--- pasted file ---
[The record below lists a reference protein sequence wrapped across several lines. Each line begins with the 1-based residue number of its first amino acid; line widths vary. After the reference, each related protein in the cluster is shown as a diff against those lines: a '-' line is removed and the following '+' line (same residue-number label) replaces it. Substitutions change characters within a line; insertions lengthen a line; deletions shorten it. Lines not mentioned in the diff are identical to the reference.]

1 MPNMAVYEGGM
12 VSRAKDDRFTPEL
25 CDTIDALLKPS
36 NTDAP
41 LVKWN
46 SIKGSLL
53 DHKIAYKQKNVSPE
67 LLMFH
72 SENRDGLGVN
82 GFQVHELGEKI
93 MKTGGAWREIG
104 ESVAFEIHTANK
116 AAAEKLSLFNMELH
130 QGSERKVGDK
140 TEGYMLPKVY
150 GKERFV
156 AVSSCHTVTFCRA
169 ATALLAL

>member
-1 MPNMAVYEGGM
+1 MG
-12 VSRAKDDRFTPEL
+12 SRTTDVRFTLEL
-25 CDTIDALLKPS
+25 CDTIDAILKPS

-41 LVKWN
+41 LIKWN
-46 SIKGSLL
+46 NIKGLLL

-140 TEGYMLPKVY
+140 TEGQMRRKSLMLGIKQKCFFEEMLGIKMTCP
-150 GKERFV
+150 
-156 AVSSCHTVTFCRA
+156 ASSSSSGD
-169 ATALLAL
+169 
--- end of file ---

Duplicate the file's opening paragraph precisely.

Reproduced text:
[The record below lists a reference protein sequence wrapped across several lines. Each line begins with the 1-based residue number of its first amino acid; line widths vary. After the reference, each related protein in the cluster is shown as a diff against those lines: a '-' line is removed and the following '+' line (same residue-number label) replaces it. Substitutions change characters within a line; insertions lengthen a line; deletions shorten it. Lines not mentioned in the diff are identical to the reference.]